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Is the American dream still valid for millions who cross the sea?

By XN Iraki | Updated Sun, June 18th 2017 at 00:00 GMT +3
David Oyelowo with Lupita Nyong'o at the Queen of Katwe premiere in Toronto last month. (Photo: Courtesy)

Lupita Nyong'o, the Oscar award-winning actress, once said every dream is valid. It has become one of the most original quotations from Kenya. Without being so scientific, could we try to falsify this proposition and ask: Is the American dream valid?

First, what is the American dream? The Collins Dictionary defines it as, “the notion that the American social, economic and political system makes success possible for every individual”. Another definition is “the ideal that every US citizen should have an equal opportunity to achieve success and prosperity through hard work, determination and initiative.”

Kimberly Amadeo traces the term to James Truslow Adams in his 1931 book, Epic of America. Observers attribute the phrase to the American founding fathers in the Declaration of Independence: “We hold these truths to be self-evident, that all men are created equal, that they are endowed by their Creator with certain unalienable rights, that among these are Life, Liberty and the pursuit of Happiness.”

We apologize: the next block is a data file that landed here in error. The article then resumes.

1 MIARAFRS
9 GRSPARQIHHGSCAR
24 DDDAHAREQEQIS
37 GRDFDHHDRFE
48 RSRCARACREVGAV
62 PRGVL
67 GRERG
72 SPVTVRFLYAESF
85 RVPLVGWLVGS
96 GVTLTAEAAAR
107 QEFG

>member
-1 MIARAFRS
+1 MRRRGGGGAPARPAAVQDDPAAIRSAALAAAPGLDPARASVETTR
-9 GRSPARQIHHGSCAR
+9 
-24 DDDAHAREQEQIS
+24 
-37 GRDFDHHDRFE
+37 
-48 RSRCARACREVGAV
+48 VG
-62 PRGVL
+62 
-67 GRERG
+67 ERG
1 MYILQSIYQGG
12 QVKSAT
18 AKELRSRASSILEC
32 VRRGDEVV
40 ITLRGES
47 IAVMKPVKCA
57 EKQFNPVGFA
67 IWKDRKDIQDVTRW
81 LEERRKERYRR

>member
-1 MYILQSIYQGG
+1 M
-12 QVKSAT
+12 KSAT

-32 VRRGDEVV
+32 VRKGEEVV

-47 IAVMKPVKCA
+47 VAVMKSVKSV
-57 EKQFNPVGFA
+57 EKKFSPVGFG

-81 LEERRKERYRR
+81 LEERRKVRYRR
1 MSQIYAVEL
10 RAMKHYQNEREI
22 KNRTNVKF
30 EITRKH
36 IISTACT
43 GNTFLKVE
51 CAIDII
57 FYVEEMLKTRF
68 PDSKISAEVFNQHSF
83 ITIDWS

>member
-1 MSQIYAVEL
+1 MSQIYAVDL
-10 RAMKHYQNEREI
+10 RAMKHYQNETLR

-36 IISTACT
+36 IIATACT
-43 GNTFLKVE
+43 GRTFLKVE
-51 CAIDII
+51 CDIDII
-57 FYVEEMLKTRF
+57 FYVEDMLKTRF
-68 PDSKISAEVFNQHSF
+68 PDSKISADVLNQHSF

Free market

Emily Rosenberg identified five components of the American. Belief that other nations should replicate America’s development; faith in a free market economy; support for free trade agreements and foreign direct investment; promotion of free flow of information and culture, and; acceptance of government protection of private enterprise.

This dream has been a magnet attracting millions across the seas to go and settle in America. Kenyans are not left behind; though the enthusiasm for the Diversity Lottery seems to have died. As immigrants travel to USA, they are willing to start a new life, cast their burdens from mother country and be what they want. That includes the persecuted and refugees.

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Some turn the dream into reality, like a 73-year-old Kenyan pursuing a PhD. Another Kenyan put it, “Mine (American dream) started off on a high note and then got derailed somewhat. Still wrestling with it and I am not happy where I am right now.” I wish I got more confessions from Kenyans in USA. How many lived their dream and how many had the dream turn into a nightmare? We cannot forget Barack Obama.

But not shouted too loudly is that the American dream achievement depends to a large extent on the skills you take to America, or acquire there. Remember, one of the components of the American dream is faith in the markets.

If you have a skill that the market needs, it rewards you. Some of the skills that make it easier to achieve the dream include STEM (science, technology, engineering and mathematics). I must say loudly that lots of Asians have used this route to achieve the American dream - ever met an Asian historian?